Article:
Thursday, 14 June 2012

A red footed falcon (ahem!)

Shortly after posting the blog last night I was contacted by Ivan Nethercoat regarding a red footed falcon he had found last thing yesterday on telegraph wires at Wilfholme Landing (the southern tip of Tophill Low).  By this morning I had received these pictures from Ivan:

The bird 'is' a 1st summer male red footed falcon.  As one observer has said "plumage looks OK for a retarded 1st-summer male red foot to me.  I seem to recall there was an illustration of one in this plumage in MacMillan's Guide to Bird ID years ago."  There is a similar bird pictured here in Derbyshire a few days ago (unfortunately killed by another raptor since).

We should perhaps point out what 'is' means given our previous experience of a '1st summer male red footed falcon at Tophill Low' - which would explain people reaching for the nearest scope... 

For anyone under a stone who doesn't know the tale, a bird purportedly a rff turned up at Tophill in September 2008 and stayed for a month.  It had a ragged appearance and we couldn't work out why it had stayed as long as it had.  On the final day of its presence all became clear - it was moulting into its adult plumage - including newly emerged white underwings which showed its true identy; Amur falcon - a first for Britain (and then immediately pushed off much to the mild annoyance of some).  It then took several months for the recriminations and forums to quieten down.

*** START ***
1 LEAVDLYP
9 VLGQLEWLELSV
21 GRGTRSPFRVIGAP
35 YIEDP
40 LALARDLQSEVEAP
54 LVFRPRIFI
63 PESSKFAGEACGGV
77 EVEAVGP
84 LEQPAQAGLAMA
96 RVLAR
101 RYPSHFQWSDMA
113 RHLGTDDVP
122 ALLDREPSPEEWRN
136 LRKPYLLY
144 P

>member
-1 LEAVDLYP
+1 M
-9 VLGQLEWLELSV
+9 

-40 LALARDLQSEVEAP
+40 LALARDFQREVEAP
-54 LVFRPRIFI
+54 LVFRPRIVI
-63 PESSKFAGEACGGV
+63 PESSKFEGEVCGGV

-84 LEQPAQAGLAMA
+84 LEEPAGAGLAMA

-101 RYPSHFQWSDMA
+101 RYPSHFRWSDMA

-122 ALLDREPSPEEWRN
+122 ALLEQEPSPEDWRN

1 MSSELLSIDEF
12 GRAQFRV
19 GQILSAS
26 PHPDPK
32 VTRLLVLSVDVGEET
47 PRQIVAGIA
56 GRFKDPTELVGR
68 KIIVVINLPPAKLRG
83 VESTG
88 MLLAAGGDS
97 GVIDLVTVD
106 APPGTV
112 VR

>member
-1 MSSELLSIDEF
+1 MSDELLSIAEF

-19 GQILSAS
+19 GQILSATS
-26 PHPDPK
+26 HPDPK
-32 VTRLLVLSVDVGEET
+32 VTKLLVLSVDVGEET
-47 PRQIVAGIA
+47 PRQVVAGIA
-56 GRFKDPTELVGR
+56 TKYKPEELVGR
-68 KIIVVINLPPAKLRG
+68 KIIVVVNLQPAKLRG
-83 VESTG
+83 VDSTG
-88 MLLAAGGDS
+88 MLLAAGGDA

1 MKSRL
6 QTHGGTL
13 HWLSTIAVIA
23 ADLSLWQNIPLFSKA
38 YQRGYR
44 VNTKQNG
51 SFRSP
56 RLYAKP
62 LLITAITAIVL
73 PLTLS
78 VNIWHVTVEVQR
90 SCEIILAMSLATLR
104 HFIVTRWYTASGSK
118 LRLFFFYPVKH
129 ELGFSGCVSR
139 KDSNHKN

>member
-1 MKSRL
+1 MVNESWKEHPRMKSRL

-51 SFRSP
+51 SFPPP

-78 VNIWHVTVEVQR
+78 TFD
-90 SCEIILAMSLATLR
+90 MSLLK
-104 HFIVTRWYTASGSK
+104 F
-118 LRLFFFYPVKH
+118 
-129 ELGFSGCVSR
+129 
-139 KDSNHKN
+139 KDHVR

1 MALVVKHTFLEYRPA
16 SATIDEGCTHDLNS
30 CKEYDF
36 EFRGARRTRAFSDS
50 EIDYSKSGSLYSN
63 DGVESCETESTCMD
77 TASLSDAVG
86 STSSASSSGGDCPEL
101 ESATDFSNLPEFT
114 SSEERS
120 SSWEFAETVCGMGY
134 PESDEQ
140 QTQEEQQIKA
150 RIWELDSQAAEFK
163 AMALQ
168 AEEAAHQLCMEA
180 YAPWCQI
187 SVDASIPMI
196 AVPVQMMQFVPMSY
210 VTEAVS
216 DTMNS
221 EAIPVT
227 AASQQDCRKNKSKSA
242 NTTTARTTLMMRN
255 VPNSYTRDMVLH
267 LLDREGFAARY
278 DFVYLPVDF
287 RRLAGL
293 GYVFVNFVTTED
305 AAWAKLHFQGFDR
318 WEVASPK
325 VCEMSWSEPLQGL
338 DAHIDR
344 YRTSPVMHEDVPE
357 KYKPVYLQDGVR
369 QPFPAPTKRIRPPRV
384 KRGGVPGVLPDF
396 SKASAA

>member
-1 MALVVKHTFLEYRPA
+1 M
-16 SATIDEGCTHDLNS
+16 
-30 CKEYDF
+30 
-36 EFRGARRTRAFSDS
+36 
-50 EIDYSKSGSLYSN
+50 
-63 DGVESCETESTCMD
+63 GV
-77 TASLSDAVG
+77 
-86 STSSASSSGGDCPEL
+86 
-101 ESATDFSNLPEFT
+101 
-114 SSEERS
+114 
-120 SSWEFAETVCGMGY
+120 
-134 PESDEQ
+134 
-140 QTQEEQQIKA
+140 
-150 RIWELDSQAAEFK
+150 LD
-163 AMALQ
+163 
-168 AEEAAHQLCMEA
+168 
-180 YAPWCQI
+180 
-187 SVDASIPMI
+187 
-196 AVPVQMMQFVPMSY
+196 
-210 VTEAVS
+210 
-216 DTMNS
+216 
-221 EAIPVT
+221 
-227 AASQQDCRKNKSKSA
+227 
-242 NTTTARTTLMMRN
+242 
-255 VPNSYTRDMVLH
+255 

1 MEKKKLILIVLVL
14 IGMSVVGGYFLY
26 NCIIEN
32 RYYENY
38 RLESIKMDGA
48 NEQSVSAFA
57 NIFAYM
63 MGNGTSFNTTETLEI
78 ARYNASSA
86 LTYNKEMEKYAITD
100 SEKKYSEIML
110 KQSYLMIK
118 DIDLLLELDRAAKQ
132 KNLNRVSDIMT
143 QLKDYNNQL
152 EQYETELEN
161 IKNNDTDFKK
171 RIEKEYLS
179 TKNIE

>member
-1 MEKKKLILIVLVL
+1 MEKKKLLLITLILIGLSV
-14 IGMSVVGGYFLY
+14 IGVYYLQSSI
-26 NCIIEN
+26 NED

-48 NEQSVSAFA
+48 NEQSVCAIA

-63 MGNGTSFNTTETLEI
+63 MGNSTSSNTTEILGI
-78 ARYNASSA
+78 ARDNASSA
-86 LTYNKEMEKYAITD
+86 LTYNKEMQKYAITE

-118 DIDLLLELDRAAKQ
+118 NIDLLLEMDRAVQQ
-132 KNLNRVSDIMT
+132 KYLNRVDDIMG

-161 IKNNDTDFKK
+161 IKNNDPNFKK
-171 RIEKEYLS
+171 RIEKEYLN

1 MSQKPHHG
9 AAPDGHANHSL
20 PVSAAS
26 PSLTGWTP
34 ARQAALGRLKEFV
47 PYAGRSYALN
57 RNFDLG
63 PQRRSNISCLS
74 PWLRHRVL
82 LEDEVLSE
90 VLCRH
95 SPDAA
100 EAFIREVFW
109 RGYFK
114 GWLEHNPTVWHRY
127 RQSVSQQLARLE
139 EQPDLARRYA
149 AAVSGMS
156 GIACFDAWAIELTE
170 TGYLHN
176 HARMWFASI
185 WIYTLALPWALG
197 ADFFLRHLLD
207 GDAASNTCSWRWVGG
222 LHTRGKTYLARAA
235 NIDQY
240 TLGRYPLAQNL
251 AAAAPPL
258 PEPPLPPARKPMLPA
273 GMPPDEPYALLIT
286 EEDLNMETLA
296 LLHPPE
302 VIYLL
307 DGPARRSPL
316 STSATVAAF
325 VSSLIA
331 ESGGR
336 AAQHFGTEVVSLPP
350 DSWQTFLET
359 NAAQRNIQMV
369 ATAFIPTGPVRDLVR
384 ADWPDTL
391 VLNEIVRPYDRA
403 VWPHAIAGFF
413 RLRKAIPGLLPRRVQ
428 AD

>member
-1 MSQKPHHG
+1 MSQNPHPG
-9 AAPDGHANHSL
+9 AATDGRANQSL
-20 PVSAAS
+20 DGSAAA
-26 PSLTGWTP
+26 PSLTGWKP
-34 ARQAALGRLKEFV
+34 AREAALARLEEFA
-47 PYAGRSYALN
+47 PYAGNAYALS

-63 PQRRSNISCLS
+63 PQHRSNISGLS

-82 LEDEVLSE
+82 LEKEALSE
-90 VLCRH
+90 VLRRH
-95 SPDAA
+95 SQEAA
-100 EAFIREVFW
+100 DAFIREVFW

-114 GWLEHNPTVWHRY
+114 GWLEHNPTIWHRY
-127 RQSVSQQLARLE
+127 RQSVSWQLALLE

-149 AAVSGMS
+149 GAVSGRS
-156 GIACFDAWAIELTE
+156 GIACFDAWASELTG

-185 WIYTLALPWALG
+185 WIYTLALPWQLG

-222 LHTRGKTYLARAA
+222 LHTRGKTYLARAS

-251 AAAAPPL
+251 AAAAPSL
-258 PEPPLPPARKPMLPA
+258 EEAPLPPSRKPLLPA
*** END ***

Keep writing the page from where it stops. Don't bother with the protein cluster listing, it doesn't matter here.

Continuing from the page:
As such here is a bird that is almost without any doubt red footed falcon - but it could do with some more flight shots (not that it would have any differing underwings at this stage) and investigation.  Ivan lost the light yesterday before he could get any, and a thorough search this morning revealed nothing.  However our previous experience of similar beasts suggests they never get on the wing before mid afternoon when there is a bit of warmth for insects to get going.   

So there you go - there is nothing to suggest it is in anyway suspect - but make of it what you will; the unaltered (bar cropped) pictures are here for all to see - so anyone whom fancies themself as an expert can correct everyone from day one!  There are photos and further accounts of the amur bird on the Hull Valley Wildlife Group Website here for anyone interested in re-living the tale...

If you are thinking of having a look please be sensible regarding parking - there are around 5 parking spaces at the landing, and the rest of the site is a working farm, pump house and very narrow track.  We would advise people to park at Tophill and walk down Barmston drain east bank (although in fairness it is a hike).

Otherwise the sightings to 1pm included half a dozen little gull and the return of a 1st summer mediterranean gull to South Marsh East:

Now at least four bee orchids on O res - photo by Andy Nunn:

A marsh harrier was on the river and buzzard on the access road.  The avocets are still on their nest - but tonight is a worry given the horrendous forecast.  The sluices are primed but it is a difficult juggling act - we need to lose enough water so as not to flood the nest, but at the same time not too much so as the fox can get on.  We will see what dawn brings...